I crocheted a string of yarn about 6' making a loop at each end so you could hang it on a tree or across a cabinet, like I did in the photos.  From that point, I took some heavier twine and tied the yarn through the threaded loops on the roofs and also did the same to the top of the trees.

As I laid out the crocheted string, I set up each house, church and tree and measured the distance between each one.  I marked it with a pin and then  tied each unit to the string completing the banner.
I like it plain, but I think taking the time to put glitter or spray some snow on the roofs would be very cute.
And a great kids project.  What Christmas projects are you working on at your house?  Would love to hear them.  If you want to know where to get the pattern for the churches, houses, etc, just comment below and I will post it.

Sunday, November 13, 2016

Gnocchi Class Fun Here At Windmill Farm Kitchen

We are now in the 11th month of 2016 and it is hard to believe Christmas is coming quickly.  I hope to do a re-cap of all my classes this year in the next blog, but wanted to tell you how much fun our last class was here at the farm this past week.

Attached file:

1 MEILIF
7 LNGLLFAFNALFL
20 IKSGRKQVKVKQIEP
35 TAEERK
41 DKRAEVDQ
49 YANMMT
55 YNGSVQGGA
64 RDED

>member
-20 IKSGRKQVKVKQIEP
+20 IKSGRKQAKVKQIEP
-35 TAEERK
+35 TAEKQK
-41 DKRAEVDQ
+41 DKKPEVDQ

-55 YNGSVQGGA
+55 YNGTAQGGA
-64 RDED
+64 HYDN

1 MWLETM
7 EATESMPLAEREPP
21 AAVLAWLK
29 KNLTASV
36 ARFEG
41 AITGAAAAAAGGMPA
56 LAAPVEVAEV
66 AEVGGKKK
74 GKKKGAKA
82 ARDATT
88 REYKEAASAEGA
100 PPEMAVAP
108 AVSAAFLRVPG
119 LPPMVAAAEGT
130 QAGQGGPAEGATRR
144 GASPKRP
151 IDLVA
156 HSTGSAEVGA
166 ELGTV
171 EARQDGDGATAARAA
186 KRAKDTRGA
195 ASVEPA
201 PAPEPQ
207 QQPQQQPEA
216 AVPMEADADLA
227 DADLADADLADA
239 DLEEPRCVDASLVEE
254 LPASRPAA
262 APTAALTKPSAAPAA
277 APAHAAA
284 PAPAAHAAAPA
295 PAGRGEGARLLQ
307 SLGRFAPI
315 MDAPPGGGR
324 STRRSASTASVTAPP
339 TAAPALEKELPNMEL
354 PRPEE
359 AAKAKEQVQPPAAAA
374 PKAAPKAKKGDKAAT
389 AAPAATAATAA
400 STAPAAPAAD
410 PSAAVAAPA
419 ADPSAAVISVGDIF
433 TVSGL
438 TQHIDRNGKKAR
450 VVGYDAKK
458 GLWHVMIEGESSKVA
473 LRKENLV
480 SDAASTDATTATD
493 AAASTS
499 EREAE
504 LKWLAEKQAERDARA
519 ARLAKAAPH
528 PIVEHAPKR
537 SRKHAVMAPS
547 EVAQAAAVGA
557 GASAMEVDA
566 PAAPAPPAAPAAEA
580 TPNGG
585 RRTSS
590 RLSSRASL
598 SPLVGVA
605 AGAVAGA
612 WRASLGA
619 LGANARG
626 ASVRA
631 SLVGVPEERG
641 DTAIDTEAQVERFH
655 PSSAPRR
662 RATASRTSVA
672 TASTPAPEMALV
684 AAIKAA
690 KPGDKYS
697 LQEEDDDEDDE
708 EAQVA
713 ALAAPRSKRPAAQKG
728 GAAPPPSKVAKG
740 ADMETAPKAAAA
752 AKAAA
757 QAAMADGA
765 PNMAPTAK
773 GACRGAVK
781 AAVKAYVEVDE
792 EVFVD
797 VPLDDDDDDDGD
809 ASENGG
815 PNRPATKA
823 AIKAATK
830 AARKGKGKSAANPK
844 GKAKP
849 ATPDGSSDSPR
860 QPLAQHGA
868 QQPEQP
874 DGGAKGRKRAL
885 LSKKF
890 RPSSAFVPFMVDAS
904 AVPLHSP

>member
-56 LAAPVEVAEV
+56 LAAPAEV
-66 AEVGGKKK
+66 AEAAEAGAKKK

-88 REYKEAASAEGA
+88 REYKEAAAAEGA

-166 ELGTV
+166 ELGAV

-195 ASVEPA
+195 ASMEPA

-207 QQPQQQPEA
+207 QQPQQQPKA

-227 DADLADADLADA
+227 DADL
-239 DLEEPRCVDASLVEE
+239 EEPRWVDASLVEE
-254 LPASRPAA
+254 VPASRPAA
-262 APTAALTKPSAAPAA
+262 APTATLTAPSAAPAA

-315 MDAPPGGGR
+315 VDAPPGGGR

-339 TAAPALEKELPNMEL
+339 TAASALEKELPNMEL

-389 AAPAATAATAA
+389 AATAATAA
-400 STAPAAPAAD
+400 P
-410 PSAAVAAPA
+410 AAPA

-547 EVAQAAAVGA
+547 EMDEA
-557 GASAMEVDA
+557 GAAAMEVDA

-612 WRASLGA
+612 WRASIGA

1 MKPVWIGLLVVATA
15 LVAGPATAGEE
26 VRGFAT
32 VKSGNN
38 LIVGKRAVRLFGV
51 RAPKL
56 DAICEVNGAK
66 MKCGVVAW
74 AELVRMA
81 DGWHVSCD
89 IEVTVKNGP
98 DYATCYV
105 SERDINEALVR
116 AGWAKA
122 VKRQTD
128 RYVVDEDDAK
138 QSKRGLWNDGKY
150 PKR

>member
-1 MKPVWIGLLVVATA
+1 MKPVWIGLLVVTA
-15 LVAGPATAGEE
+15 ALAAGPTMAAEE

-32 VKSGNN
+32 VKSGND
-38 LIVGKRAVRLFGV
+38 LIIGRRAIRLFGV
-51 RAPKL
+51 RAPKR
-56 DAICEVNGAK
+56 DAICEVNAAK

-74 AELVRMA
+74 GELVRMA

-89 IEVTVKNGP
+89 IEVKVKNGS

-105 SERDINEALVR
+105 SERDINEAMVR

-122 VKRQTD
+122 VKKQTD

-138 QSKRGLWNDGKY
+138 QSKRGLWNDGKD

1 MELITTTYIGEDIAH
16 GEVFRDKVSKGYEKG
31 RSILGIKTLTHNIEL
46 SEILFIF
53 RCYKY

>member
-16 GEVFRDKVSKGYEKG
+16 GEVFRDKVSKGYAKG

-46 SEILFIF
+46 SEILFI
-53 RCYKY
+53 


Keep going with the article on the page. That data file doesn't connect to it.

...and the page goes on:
The class was Learn To Make Italian Gnocchi.  If you don't know what gnocchi is, it is a small pillow of a dough/pasta made from potatoes.  
I personally don't believe it is tasty enough to eat by itself.  It needs a bit of fresh herbs or vegetables, cheese or even meat all combined in different ways.  Very similar to a raviolis.
The cooking classes are done in my own kitchen so naturally, a few days before the class, I get down and dirty and clean, clean.  This class was a little difficult to figure out in my head how I could get 8 people around my center island and side island to roll out and cut these little gnocchi pillows.  I think teaming up worked out very well since out of only 1 pound of potatoes, you get tons of gnocchi so they each got a turn at kneading the dough and rolling it into very thin long noodles to be cut.